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Killing Nazi zombies is a guilt-free pleasure. Killing zombies you might feel bad about. But Nazi zombies? They were evil before they became mindless ghouls.
The game finds you in a spooky bombed-out disaster area circa World War II, where the Nazi enemies are suddenly a whole lot more terrifying. The tutorial plays out like a cinematic stage in the game, with a German soldier explaining how to move, use weapons, and repair barricades. Unfortunately, your mentor quickly succumbs to the zombie sickness and you have to take him out, as well. Once you've proven you can handle all the necessary tasks, it's on to the real thing.
The first level, Nacht der Untoten (Night of the Undead) takes place in a creepy old bunker where you've barricaded yourself to prepare for the onslaught of Nazi zombies. The grunting, gurgling creatures amble toward you in authentic zombie-game fashion--only with the added terror of SS uniforms. Zombies enter the room through one of five barricades, meaning you'll have to keep vigilante covering numerous entry points to stay alive.
In general, the controls take a bit to get the hang of but are well suited to the 3D format. A joystick on the left side of the screen lets you walk in each direction, while a second joystick on the right lets you rotate your view to change direction. It takes some practice to learn how to use them simultaneously, as they aren't very precise and sometimes felt like I couldn't tap them lightly enough to get just the right angle. Simply put, the first four or five times I played, I was zombie chow.
Like the console version of World at War, a button allows you to lift your gun and take aim for precise firing. It gets the job done, but limits your peripheral vision, so be sure to tap it again quickly after you've taken out a zombie in order to expand your view. You start out with a simple pistol but each kill increases your points, allowing you to buy more powerful guns and ammo from chalk outlines on the wall. Just walk up to a chalk outline and a button will appear on the screen to select your new weapon. You also have a limited number of grenades for more efficient kills, and a knife for when the zombies get too close to shoot.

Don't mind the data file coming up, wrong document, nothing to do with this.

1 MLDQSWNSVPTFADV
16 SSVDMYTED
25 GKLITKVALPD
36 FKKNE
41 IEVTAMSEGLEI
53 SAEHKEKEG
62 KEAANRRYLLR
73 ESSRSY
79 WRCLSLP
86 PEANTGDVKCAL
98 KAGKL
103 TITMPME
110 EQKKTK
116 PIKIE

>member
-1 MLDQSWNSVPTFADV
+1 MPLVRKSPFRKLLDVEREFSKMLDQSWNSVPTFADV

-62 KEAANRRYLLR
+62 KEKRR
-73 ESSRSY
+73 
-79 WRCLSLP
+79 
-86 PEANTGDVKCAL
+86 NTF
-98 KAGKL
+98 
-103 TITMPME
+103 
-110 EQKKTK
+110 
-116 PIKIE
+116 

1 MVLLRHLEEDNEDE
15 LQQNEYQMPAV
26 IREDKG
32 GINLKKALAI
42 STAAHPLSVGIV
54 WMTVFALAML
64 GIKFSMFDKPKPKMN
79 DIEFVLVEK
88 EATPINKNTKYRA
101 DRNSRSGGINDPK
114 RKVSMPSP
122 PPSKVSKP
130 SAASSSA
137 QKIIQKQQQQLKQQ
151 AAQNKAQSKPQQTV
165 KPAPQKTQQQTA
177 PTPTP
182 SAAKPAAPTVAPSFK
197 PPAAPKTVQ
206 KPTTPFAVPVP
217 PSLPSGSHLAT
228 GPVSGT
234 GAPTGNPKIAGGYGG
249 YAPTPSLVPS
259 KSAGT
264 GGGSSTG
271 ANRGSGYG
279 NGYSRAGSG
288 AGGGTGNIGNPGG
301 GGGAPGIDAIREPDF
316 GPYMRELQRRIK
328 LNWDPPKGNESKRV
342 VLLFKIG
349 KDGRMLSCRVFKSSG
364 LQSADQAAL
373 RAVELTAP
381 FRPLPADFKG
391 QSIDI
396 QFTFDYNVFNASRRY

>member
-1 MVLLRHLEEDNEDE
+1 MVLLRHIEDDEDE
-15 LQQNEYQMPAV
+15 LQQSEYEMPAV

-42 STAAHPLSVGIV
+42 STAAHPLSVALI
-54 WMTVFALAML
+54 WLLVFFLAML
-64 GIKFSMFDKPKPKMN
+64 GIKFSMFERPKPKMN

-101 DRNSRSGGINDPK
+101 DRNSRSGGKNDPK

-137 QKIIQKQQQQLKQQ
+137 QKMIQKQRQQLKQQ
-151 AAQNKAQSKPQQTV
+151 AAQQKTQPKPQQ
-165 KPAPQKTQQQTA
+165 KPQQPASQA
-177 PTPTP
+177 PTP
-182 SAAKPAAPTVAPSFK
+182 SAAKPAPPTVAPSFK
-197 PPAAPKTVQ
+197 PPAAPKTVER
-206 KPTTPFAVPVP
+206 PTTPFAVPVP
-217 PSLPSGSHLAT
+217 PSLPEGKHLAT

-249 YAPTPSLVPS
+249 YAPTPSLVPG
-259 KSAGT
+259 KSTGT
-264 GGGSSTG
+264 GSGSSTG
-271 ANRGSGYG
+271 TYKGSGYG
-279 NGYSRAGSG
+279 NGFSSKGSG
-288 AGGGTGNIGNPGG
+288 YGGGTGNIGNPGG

After some fumbling, I decided to go with ultimate passivity by backing myself into a corner, then panning between entry points and taking out the zombies as they came. This minimized the amount of actual moving that I had to coordinate with aiming, which is hands-down the hardest part of the game. Still, my strategy had one major flaw: I was often confronting many zombies at once, and with each gun's slow reload time, I was overwhelmed often.
There are two difficulties in single player mode to add a little more dimension, as well as a multiplayer mode with choices to play over WiFi on your router, Bluetooth with a friend, or online with remote players. Also, a host of achievements and leader boards make things more interesting, if you're willing to play the same map over and over again.
This game is awfully expensive, to be sure, but there is a lite version for those feeling non-committal. It only includes the first map and even then, only three waves, but it's a good preview if you're not sure you want to fork over all that money. And no one would blame you, either. There are a lot of other high-quality, well-developed iPhone games out there that don't cost $15 for a measly two maps, with future maps surely costing another arm and a leg.
It's clear that Activision is just capitalizing on the Call of Duty brand, but die-hards will probably still pony up, regardless. Though the experience of a console game will never seamlessly translate to an iPhone version, War at World: Zombies is still a mixed effort that seems marred by its controls.
[Meghann Myers hates Nazi zombies.]
This story, "Call of Duty: Zombies for IPhone" was originally published by Macworld.
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